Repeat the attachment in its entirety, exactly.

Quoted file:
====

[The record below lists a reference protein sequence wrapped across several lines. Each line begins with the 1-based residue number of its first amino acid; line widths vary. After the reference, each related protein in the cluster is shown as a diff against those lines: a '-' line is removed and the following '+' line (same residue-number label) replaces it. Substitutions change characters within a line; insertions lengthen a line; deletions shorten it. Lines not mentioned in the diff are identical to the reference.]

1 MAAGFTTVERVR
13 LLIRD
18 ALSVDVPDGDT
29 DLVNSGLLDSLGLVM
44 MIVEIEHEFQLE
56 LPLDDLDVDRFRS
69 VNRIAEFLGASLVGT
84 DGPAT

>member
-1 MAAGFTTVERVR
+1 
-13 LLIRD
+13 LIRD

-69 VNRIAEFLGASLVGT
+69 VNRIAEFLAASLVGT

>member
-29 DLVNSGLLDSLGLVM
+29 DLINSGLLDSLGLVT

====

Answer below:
[The record below lists a reference protein sequence wrapped across several lines. Each line begins with the 1-based residue number of its first amino acid; line widths vary. After the reference, each related protein in the cluster is shown as a diff against those lines: a '-' line is removed and the following '+' line (same residue-number label) replaces it. Substitutions change characters within a line; insertions lengthen a line; deletions shorten it. Lines not mentioned in the diff are identical to the reference.]

1 MAAGFTTVERVR
13 LLIRD
18 ALSVDVPDGDT
29 DLVNSGLLDSLGLVM
44 MIVEIEHEFQLE
56 LPLDDLDVDRFRS
69 VNRIAEFLGASLVGT
84 DGPAT

>member
-1 MAAGFTTVERVR
+1 
-13 LLIRD
+13 LIRD

-69 VNRIAEFLGASLVGT
+69 VNRIAEFLAASLVGT

>member
-29 DLVNSGLLDSLGLVM
+29 DLINSGLLDSLGLVT